Being an Ethereum killer is a trendy thing in the blockchain world currently. What is an Ethereum killer? It’s a public blockchain that aims to be the primary platform for decentralized apps (DApps). While I’d like to say there’s room for more than one blockchain platform for decentralized apps, the reality is it probably is a zero sum game. Just as there is only one Web, there will likely emerge a big winner for public blockchains that run apps. Right now, Ethereum has the first mover advantage and a large, passionate developer community to boot. But many people think Ethereum is vulnerable on several fronts; such as scalability, governance and security.
We’ve already looked into two challengers for the DApps platform crown: NEO (“the Chinese Ethereum”) and Cardano (“the Japanese Ethereum”). Like those two pretenders to the throne, EOS currently sits within the CoinMarketCap top 10. Unlike the other two, EOS isn’t attached to a particular country. Its nickname so far has been “Ethereum on steroids,” due to the letters in its name and its performance claims. Whether EOS deserves that nickname yet is another question…
Cardano (ADA) is one of several Ethereum challengers currently occupying the top ten of CoinMarketCap. While all blockchain projects are ambitious, Cardano is especially so. It not only wants to displace Ethereum as the primary blockchain developer platform, it wants to do so via a very long, complicated product roadmap that will be rigorously peer reviewed by academics.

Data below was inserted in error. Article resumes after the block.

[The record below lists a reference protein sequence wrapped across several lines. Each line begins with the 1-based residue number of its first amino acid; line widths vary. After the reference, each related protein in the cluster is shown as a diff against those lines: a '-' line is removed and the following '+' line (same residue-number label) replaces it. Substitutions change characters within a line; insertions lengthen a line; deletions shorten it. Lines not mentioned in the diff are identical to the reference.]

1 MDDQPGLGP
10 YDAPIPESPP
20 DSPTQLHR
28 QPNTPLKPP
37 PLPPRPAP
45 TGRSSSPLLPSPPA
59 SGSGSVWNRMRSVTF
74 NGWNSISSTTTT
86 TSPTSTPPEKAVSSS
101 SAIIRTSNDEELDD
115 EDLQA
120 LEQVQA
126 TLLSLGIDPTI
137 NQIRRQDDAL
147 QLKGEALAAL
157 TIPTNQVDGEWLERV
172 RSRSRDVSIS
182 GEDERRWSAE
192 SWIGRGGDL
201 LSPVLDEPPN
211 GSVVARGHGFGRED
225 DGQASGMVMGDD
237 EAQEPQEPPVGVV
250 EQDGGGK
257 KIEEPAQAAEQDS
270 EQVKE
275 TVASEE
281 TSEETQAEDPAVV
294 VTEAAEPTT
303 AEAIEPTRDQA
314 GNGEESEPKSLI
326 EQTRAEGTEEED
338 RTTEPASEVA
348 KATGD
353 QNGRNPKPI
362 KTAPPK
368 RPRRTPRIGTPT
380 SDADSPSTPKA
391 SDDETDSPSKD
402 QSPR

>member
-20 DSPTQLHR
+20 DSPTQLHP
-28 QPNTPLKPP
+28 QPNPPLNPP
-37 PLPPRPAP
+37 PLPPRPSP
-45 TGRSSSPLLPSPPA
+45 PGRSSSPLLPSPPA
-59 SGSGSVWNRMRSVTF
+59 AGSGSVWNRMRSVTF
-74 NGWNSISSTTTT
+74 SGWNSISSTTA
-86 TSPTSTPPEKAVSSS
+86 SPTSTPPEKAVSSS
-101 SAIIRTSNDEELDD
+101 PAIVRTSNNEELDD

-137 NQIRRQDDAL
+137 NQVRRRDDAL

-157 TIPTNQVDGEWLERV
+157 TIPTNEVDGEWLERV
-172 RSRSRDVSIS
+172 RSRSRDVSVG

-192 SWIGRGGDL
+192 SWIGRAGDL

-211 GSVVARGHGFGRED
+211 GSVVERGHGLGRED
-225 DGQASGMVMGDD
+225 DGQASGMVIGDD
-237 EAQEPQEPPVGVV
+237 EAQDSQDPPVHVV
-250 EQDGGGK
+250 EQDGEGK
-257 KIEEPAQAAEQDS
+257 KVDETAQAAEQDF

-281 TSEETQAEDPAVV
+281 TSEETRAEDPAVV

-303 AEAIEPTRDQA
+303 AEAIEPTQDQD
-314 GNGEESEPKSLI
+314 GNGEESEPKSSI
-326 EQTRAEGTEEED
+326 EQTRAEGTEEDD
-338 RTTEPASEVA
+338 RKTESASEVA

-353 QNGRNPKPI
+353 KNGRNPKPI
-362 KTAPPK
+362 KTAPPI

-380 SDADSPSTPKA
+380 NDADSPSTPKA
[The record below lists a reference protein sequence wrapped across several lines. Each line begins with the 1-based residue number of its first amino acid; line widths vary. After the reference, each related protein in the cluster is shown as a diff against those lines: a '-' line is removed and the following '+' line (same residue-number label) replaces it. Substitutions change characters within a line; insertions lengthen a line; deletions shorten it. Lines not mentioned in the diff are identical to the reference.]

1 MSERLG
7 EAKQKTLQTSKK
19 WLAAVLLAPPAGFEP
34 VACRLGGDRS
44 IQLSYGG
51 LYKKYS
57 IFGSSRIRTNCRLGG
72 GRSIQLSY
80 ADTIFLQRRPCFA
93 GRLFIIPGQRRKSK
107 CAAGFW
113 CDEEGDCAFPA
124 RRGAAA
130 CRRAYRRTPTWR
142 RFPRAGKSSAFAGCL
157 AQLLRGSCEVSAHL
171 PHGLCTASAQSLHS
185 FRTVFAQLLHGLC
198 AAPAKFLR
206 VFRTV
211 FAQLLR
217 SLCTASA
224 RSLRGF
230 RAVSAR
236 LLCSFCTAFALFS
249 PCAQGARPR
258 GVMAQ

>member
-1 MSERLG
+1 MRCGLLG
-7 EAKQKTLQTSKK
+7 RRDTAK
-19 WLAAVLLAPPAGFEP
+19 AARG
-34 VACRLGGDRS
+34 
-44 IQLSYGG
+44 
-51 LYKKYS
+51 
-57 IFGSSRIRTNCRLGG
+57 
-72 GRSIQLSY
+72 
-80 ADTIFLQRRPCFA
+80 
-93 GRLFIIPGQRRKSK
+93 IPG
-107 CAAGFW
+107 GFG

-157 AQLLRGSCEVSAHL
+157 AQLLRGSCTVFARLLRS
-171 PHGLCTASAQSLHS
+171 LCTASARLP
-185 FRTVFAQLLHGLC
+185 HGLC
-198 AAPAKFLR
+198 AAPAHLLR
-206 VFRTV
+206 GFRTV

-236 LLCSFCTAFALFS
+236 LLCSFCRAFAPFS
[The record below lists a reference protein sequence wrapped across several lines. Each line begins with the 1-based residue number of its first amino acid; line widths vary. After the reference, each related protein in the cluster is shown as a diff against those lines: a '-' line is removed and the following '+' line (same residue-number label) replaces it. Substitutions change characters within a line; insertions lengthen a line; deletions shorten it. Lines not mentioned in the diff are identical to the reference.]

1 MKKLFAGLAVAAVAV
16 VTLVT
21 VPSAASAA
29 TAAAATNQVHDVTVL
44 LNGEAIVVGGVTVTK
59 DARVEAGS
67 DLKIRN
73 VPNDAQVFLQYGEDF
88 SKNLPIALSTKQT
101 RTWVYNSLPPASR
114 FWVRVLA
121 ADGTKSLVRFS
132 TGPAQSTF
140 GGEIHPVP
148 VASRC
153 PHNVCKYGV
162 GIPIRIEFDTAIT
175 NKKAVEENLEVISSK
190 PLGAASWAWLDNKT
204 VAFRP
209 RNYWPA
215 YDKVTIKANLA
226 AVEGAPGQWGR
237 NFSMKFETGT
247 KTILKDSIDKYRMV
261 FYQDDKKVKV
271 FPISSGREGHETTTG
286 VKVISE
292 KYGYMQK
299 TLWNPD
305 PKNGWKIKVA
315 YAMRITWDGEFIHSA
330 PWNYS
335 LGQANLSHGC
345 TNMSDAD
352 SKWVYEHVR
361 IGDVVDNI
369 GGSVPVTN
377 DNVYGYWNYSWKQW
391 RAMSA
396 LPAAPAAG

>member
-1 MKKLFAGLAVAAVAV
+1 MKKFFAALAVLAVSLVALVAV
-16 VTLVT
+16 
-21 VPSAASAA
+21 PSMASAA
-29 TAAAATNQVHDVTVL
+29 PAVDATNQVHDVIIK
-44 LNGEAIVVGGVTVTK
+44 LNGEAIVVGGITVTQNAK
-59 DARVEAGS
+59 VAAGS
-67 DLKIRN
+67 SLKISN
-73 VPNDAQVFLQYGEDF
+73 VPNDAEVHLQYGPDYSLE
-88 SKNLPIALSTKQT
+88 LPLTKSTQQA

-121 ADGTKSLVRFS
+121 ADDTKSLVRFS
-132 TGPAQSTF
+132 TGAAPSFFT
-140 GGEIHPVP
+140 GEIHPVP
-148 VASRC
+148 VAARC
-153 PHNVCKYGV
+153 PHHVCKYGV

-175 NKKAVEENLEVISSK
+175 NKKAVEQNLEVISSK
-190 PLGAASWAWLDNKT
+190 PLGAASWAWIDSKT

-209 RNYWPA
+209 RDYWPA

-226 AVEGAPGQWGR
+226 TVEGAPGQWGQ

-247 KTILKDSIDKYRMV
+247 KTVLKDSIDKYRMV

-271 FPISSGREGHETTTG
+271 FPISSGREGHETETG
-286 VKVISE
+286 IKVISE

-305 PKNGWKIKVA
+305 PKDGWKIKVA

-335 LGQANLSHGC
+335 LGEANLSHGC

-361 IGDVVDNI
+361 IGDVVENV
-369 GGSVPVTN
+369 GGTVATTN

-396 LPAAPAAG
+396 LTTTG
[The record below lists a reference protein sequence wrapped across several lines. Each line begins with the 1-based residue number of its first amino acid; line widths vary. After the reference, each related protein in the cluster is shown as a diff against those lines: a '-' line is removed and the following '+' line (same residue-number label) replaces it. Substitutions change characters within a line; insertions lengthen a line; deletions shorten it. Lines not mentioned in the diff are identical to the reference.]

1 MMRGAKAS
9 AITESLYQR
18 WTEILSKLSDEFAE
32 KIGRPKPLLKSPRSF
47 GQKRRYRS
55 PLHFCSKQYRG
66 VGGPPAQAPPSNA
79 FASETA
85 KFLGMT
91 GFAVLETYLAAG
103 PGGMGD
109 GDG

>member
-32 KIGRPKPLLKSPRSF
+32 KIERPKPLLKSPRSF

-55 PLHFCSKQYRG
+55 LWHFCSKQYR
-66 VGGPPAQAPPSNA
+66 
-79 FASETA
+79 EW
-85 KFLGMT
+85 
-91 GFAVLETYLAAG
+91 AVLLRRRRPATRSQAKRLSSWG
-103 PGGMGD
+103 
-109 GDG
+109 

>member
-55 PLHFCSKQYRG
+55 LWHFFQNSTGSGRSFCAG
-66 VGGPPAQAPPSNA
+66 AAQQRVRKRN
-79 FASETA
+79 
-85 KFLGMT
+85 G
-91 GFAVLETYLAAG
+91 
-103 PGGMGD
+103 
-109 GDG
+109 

The problem is, Cardano will take years to build. Ethereum already has a functioning public and decentralized blockchain with full smart contract programmability. Cardano isn’t decentralized yet (current nodes are controlled centrally) and smart contract functionality is unlikely to be released this year. So how realistic is it that Cardano will eventually usurp Ethereum?
Ever since Ethereum took the blockchain concept that Bitcoin introduced and built an app platform for blockchain, several others have tried to do the same thing. One of the most prominent “Ethereum alternatives” is NEO, an open source Chinese project that hopes to build a “smart economy” using blockchain technology.
Like Ethereum, NEO has built its own blockchain and offers it to third party developers to build on. Here on Blocksplain, we’ve already written about one of those third parties: Narrative, an upcoming ICO that is developing a content network using NEO’s blockchain.
Also like Ethereum, NEO uses smart contracts as a programming layer on top of its distributed ledger. NEO promotes two other key aspects of its platform: Digital Assets and Digital identity. The basic idea is that you can create a digital version of any physical asset and, once you’ve verified your own digital identity, specify actions to be carried out on that asset using smart contracts.
But NEO isn’t simply an Ethereum copycat, as you’ll discover in this post.